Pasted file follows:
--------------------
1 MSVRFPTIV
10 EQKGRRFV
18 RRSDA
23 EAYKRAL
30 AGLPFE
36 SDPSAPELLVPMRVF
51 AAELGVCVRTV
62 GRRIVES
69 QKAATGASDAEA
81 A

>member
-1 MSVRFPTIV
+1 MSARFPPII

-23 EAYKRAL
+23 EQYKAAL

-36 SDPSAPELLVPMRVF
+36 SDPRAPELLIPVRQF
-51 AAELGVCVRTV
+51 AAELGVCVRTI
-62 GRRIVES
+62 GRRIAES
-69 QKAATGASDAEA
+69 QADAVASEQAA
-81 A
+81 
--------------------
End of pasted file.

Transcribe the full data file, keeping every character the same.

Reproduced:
1 MSVRFPTIV
10 EQKGRRFV
18 RRSDA
23 EAYKRAL
30 AGLPFE
36 SDPSAPELLVPMRVF
51 AAELGVCVRTV
62 GRRIVES
69 QKAATGASDAEA
81 A

>member
-1 MSVRFPTIV
+1 MSARFPPII

-23 EAYKRAL
+23 EQYKAAL

-36 SDPSAPELLVPMRVF
+36 SDPRAPELLIPVRQF
-51 AAELGVCVRTV
+51 AAELGVCVRTI
-62 GRRIVES
+62 GRRIAES
-69 QKAATGASDAEA
+69 QADAVASEQAA
-81 A
+81 